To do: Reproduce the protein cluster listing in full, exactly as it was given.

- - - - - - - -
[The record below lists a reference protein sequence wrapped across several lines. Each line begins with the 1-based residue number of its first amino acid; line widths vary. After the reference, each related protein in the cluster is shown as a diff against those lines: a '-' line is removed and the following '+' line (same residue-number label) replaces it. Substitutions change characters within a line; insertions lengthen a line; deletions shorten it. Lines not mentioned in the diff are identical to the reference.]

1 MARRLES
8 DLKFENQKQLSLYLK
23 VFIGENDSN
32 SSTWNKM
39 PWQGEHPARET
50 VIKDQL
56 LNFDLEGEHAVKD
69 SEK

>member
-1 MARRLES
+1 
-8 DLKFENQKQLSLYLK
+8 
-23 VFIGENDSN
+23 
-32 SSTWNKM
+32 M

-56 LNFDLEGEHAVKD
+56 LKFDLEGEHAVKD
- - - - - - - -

[The record below lists a reference protein sequence wrapped across several lines. Each line begins with the 1-based residue number of its first amino acid; line widths vary. After the reference, each related protein in the cluster is shown as a diff against those lines: a '-' line is removed and the following '+' line (same residue-number label) replaces it. Substitutions change characters within a line; insertions lengthen a line; deletions shorten it. Lines not mentioned in the diff are identical to the reference.]

1 MARRLES
8 DLKFENQKQLSLYLK
23 VFIGENDSN
32 SSTWNKM
39 PWQGEHPARET
50 VIKDQL
56 LNFDLEGEHAVKD
69 SEK

>member
-1 MARRLES
+1 
-8 DLKFENQKQLSLYLK
+8 
-23 VFIGENDSN
+23 
-32 SSTWNKM
+32 M

-56 LNFDLEGEHAVKD
+56 LKFDLEGEHAVKD